North Korea’s level of anger about anti-North propaganda isn’t any less acidic today than it was six, twenty, or forty years earlier. The one big difference between now and then: whereas previous governments in Seoul would provide South-based defectors groups with a modicum of freedom, today’s South Korean government is far less sympathetic to such freelancing.
When a group calling itself Fighters for Free North Korea unleashed hundreds of thousands of anti-Kim leaflets into the North on May 31, President Moon Jae-in’s administration responded with almost immediate condemnation. On June 10, the South Korean Unification Ministry announced that the two defector groups involved in the operation would be charged with breaking the law. A week later, Seoul revoked their licenses, arguing that unauthorized leafleting of the North “severely hindered” the Moon administration’s peace agenda with Pyongyang and created environmental and safety risks for border communities.
Those measures were blasted as wholly inappropriate by Moon’s conservative political critics. Human rights organizations denounced the criminal charges as disgusting in terms of the optics and a government-sponsored violation of the very right to free speech and political expression South Koreans have valued since their country became a democracy.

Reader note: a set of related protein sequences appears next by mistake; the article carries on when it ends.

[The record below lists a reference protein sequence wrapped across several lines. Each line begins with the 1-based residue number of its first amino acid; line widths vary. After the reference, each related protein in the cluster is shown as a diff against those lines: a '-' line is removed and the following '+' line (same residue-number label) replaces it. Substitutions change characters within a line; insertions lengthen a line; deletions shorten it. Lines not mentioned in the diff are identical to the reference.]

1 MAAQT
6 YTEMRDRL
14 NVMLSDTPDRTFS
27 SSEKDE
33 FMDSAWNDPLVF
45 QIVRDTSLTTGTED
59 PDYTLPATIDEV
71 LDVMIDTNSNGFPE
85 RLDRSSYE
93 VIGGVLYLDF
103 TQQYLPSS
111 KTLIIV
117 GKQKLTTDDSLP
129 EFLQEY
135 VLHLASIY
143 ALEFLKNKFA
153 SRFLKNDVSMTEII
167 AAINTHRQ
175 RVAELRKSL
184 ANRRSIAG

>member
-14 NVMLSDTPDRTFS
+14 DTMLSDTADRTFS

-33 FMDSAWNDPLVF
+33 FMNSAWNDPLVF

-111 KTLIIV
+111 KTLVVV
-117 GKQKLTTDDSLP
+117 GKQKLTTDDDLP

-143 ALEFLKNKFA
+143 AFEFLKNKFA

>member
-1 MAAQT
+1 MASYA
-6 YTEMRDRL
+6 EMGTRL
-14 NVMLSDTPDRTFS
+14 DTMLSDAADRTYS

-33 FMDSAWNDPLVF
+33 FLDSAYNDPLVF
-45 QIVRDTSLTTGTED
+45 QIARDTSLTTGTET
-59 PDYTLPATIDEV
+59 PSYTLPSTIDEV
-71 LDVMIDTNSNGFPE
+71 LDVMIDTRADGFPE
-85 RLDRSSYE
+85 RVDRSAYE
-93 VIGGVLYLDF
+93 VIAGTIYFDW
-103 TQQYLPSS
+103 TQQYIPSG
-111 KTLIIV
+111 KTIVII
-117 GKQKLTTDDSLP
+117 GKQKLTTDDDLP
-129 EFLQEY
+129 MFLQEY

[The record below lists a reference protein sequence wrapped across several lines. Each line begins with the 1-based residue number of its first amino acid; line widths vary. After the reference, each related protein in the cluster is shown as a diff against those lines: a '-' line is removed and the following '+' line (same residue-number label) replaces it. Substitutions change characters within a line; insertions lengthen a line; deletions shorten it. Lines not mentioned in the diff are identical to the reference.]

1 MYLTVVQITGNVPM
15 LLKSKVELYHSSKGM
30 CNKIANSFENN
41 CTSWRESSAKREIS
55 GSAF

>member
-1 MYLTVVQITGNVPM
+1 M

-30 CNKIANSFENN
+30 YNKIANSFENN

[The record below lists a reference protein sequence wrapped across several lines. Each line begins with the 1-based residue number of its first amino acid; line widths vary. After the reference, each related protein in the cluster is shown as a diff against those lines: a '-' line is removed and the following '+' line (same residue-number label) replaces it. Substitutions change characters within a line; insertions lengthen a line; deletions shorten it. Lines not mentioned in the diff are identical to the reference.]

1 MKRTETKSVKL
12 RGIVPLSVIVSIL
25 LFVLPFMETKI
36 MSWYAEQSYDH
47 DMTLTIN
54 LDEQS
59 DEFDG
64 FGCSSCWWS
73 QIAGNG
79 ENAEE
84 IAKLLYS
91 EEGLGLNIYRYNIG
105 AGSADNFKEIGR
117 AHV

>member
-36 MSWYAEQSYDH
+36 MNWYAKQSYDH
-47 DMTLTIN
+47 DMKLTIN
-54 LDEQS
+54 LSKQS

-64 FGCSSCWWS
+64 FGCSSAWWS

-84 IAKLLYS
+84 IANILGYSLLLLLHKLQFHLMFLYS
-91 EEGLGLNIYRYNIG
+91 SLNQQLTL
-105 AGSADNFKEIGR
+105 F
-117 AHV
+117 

Two months later, Seoul’s pressure campaign on North Korean defectors and activists has gotten the attention of former U.S. government officials who served in both Democratic and Republican administrations. After the Unification Ministry announced inspections of twenty-five defector-run NGO’s and requests on another 289 organizations to prove each was properly registered, thirteen former U.S. officials—including Robert King, the former special envoy for North Korea human rights—sent an open letter to President Moon expressing their concerns, describing the strong tactics against the NGO’s as “a chilling form of intimidation” designed to deter them from continuing their work on behalf of the North Korean people.
[The National Interest]